Are Soft Drink Calories A Problem?

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An editorial article out in the New England Journal of medicine has raised some interesting revisits to the questions concerning beverage selection and risk for obesity.[1] In particular the depressing increase in adolescent obesity not only in developed but developing countries because of the significant future health complications that spill out from these issues.

Sugars contained in soft drinks represent a substantial source of caloric intake in the USA and are likely to be similar here in the UK – that is almost 15% of daily calories are derived from soft drinks sweetened with sugar.

Unlike carbohydrates with high fibre content, sugar-sweetened beverages are nutrient-poor and are often associated with consumption of salty foods and fast foods. An emerging association between the increased consumption of sugar-sweetened beverages and chronic diseases such as type 2 diabetes, hypertension, and coronary heart disease is a major concern.[2]

Three papers published in the NEJM this month highlight potential explanations of mechanisms that increase risk for obesity.

The study by Qi and colleagues examined the interaction between the intake of sugar-sweetened beverages and a genetic-predisposition score that was calculated on the basis of 32 body-mass index (BMI) loci associated with obesity in women and men from two large prospective cohorts and in an independent replication cohort. This study provides strong evidence that there is a significant interaction between an important dietary factor — intake of sugar-sweetened beverages — and a genetic-predisposition score, obesity, and the risk of obesity. Hence, participants with a greater genetic predisposition may be more susceptible to the adverse effects of sugar-sweetened beverages on obesity; this is a clear example of gene–environment interaction.[3]

The study by de Ruyter et al looks at the effects on weight of swapping drinks. Whilst there are some limitations due to non-completion of 26% of the participants the results clearly suggest that masked replacement of a sugar-containing beverage (104 kcal) with a sugar-free beverage significantly reduced weight gain and fat accumulation in normal-weight children.[4]

Ebbeling and colleagues randomly assigned 224 overweight and obese adolescents who regularly consumed sugar-sweetened beverages to experimental and control groups. The experimental group received a 1-year intervention consisting of home delivery of noncaloric beverages. This intervention was designed to decrease consumption of sugar-sweetened beverages, with a follow-up for an additional year.

The difference in the primary outcome, the change in BMI at 2 years between the experimental and control groups, was not significant. However, at 1 year, significant changes in BMI were observed, particularly among Hispanic participants suggesting that once the access to the drinks was discontinued that habits were restored.[5]


High fructose corn syrup has also been implicated as it promotes hepatic lipogenesis and the development of insulin resistance.[6] As such it may add additional complications in the attempt to manage peoples long term dietary choices.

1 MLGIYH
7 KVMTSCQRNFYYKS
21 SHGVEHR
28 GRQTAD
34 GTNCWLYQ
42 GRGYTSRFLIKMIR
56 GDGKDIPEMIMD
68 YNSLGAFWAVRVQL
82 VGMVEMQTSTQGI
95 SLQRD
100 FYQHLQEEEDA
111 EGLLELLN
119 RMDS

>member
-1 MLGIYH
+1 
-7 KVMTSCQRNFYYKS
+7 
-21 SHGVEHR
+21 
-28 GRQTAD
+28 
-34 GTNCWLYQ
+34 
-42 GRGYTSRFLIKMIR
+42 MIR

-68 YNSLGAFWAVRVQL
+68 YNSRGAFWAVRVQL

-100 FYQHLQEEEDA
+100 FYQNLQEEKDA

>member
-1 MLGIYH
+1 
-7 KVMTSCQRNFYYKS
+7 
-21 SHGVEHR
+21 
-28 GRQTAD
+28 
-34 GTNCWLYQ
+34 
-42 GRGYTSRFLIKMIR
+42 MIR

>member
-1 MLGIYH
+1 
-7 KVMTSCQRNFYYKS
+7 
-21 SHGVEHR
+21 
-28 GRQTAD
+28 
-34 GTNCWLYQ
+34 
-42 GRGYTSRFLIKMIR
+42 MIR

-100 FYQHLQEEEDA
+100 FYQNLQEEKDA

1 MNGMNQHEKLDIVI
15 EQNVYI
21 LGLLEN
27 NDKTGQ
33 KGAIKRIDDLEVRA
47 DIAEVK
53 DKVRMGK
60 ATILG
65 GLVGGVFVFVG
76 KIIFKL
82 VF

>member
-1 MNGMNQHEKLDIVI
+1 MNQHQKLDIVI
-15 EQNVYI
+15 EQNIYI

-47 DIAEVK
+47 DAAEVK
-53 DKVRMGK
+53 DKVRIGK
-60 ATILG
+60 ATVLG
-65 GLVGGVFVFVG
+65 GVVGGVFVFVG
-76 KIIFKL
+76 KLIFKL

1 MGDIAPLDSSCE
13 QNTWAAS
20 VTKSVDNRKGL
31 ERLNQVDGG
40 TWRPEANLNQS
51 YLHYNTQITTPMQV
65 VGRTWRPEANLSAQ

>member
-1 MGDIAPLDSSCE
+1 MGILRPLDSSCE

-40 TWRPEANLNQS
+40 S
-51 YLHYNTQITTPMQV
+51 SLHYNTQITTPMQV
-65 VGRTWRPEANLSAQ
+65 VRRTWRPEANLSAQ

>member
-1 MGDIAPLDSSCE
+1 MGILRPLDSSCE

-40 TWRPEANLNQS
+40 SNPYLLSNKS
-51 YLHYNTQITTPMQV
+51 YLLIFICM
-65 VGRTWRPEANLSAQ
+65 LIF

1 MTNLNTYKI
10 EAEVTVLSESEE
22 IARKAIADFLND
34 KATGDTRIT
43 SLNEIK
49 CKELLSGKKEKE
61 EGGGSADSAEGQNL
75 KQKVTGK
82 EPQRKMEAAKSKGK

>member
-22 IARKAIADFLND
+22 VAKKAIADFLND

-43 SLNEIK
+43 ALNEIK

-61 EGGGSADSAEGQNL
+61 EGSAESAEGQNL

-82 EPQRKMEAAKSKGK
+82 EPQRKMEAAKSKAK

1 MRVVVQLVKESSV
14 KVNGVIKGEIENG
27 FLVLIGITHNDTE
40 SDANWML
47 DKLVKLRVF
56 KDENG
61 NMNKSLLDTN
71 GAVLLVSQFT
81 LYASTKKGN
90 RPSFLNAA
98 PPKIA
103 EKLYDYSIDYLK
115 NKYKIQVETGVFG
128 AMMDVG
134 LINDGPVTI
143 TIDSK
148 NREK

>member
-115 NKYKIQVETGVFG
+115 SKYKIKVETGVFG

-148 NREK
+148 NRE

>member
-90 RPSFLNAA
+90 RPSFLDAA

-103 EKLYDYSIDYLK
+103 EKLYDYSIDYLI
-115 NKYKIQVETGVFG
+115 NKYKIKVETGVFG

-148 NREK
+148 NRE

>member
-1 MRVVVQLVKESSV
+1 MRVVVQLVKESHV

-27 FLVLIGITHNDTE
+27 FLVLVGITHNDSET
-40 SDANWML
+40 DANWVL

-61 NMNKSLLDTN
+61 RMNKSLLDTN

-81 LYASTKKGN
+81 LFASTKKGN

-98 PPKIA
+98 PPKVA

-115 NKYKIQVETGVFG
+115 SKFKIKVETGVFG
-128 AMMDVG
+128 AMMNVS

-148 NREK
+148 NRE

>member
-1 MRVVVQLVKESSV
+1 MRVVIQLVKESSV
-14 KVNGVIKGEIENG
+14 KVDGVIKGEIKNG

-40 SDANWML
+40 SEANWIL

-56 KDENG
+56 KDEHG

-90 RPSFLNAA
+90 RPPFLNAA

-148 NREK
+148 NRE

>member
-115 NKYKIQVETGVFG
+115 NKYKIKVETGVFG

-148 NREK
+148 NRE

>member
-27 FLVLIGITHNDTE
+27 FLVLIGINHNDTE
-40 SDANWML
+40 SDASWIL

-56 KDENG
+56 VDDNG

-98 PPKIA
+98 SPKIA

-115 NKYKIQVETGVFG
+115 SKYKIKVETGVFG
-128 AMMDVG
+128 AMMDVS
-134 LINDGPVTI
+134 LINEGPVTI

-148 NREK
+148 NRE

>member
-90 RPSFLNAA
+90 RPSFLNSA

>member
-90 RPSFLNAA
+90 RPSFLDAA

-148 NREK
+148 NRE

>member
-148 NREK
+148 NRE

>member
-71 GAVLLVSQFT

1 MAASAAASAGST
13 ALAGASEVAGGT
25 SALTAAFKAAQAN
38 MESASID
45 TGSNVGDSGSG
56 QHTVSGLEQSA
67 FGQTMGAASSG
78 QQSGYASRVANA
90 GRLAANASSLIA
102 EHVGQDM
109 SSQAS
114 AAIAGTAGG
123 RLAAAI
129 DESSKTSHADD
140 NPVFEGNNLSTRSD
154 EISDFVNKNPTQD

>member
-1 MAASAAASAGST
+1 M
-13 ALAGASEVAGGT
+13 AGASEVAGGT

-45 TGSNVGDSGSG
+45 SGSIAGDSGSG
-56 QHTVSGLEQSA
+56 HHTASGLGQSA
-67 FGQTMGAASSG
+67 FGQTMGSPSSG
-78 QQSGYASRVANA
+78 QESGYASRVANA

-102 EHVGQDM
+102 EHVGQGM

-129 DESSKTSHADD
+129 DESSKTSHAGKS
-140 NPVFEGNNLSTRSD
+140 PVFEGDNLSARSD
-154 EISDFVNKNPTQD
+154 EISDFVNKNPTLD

Of course industry and politics resist attempts to apportion blame of impose taxation levies to encourage consumer choice, BUT….

“It is difficult to get a man to understand something when his salary depends upon his not understanding it”
— Upton Sinclair 1878-1968


[1] Caprio S. Calories from Soft Drinks – Do They Matter? N Engl J Med. 2012 Sep 21. View Abstract

[2] Malik VS, Popkin BM, Bray GA, Despres JP, Hu FB. Sugar-sweetened beverages, obesity, type 2 diabetes mellitus, and cardiovascular disease risk. Circulation 2010;121:1356-1364 View Abstract

[3] Qi Q, Chu AY, Kang JH, et al. Sugar-sweetened beverages and genetic risk of obesity. N Engl J Med 2012.  View Abstract

[4] de Ruyter JC, Olthof MR, Seidell JC, Katan MB. A trial of sugar-free or sugar-sweetened beverages and body weight in children. N Engl J Med 2012. View Abstract

[5] Ebbeling CB, Feldman HA, Chomitz VR, et al. A randomized trial of sugar-sweetened beverages and adolescent body weight. N Engl J Med 2012 View Abstract

[6] Stanhope KL, Schwarz JM, Keim NL, et al. Consuming fructose-sweetened, not glucose-sweetened, beverages increases visceral adiposity and lipids and decreases insulin sensitivity in overweight/obese humans. J Clin Invest 2009;119:1322-1334  View Abstract

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1 Comment. Leave new

  • Good article and nice quote! To which I would add “Ignorance is Strength” (Nineteen Eighty-Four, George Orwell, publ. 1949).

    High-energy (HE) diets, ie high in saturated fat and refined sugar may also cause changes to the brains of obese people and drive overconsumption of these foods, making weight loss even more challenging. This is according to new research which shows that rodents consuming HE diets display impaired hippocampal-dependent learning and memory.

    Studies such as this combined with recent evidence that obese people harbour specific gut microbiota that promote excess weight gain beg that all-important question: whose fault is it anyway when people get fat? The truth is that obesity is not simply a matter of common sense and not just a matter eating less and exercising more as ‘Big Food’ would have us believe.

    (Davidson TL et al. The effects of a high-energy diet on hippocampal-dependent discrimination performance and blood–brain barrier integrity differ for diet-induced obese and diet-resistant rats. Physiology & Behavior, 2012; 107 (1): 26)


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